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Four ways of working with your inner voice

“Speak through the earthquake, wind, and fire,
O still, small voice of calm.” – John Greenleaf Whittier

Four ways of working with your inner voice

Your ‘inner voice’ refers to the inner conversation that you are having with yourself in your head during the day. Sometimes this voice can be critical, sometimes it can be supportive. For many of us it can be predominantly a source of insecurity and dis-ease, rather than support. The purpose of working with your ‘inner voice’ mindfully in the ways described below is to help transform it from a potential or actual weakness into a source of strength.

Listening with curiosity – This first exercise is simply observing the voices and conversation you are having in your head. Often when the conversation is taking place we are very identified with the voices, and we often take it very seriously. The idea here is to listen with curiosity, and a sense of detachment and lightness. You’ll notice that there are some ‘positive’ voices, and some kind of ‘negative’ voices. You want to greet both with a little bit of humour and lightness. You are also trying to gently separate your ‘I’ or sense of self from the voices. You aren’t trying to change of ‘fix’ the voice, just listen inquisitively and lightly.

Talking back wisely – Method two is to listen to your inner dialogue and to ‘talk back’, gently directing the conversation in a positive way. For example, if your voices are being critical toward you about a mistake or mis-judgment that you made, you can gently point out the reasons why you can be a bit easier and less judgmental on yourself. If you notice that your inner voices are talking about a work project, you can consciously look for and bring in the aspects of the project that are going well, or that you can feel good about. Here you are a participant in the conversation, and gently encouraging it to go in a direction that serves you!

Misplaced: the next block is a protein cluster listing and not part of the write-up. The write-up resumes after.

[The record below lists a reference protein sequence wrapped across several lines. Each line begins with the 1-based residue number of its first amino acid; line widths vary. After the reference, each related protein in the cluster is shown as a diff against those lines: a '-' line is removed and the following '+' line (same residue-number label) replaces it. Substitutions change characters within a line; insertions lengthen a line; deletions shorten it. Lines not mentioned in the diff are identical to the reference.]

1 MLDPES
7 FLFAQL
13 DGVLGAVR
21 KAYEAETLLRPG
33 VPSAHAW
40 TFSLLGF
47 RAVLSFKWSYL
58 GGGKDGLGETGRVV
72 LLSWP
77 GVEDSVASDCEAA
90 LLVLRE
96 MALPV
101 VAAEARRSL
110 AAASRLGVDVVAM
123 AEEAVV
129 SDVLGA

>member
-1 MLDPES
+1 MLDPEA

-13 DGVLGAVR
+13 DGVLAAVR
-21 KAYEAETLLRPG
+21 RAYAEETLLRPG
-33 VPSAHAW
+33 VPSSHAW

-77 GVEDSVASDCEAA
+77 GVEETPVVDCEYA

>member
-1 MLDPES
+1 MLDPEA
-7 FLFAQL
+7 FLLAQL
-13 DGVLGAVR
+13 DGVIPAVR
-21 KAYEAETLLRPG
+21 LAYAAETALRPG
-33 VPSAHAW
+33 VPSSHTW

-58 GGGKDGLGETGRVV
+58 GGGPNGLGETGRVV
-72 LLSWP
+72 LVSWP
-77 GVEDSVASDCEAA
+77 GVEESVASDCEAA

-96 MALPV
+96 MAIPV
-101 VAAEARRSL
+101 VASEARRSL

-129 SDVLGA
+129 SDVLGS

Talking less – This third ‘mindful position’ is to gently encourage the conversation to reduce and ‘quieten down’. You can try gently communicating to yourself and your inner voices that (for the time you are doing this exercise) there really is no need to process or ‘fix’ any of your problems or challenges. Give yourself full permission to relax and think less. You can take as an anchor for your attention your breathing, or one of your senses, and just gently encourage your inner voices to settle down and rest for a while.

Your ‘still small voice within’ – In this final exercise, you listen a bit deeper, beneath the loud chatter of your everyday mind. What you are looking for is a quieter voice within you coming from a deeper level of your consciousness. Its nature is to be kind, and quiet, strong and wise. It’s easily drowned out by the louder voices of the everyday mind, which is why you need to listen for it more closely, in a relaxed frame of mind.
If you like you can even give your ‘still small voice’ a form to key into. For example, you can visualize it as a small candle flame (symbolizing the wisdom of your deeper inner voice) in your heart centre, and focus on it as you meditate, listening to any message that may arise from it. Or you can even visualize it as a person next to you, perhaps a wise man or woman that you can ask questions to about dilemmas that you face.
You can do the above four exercises individually, by themselves. Alternatively you could do them one after the other, for example in a twenty minute meditation you could do each for five minutes, one after the other.

Happy listening!​

© Toby Ouvry 2018, you are welcome to use or share this article, but please cite Toby as the source and include reference to his website

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Going Beyond the “Do This” and “Do That” Mentality

Dear Integral Meditators,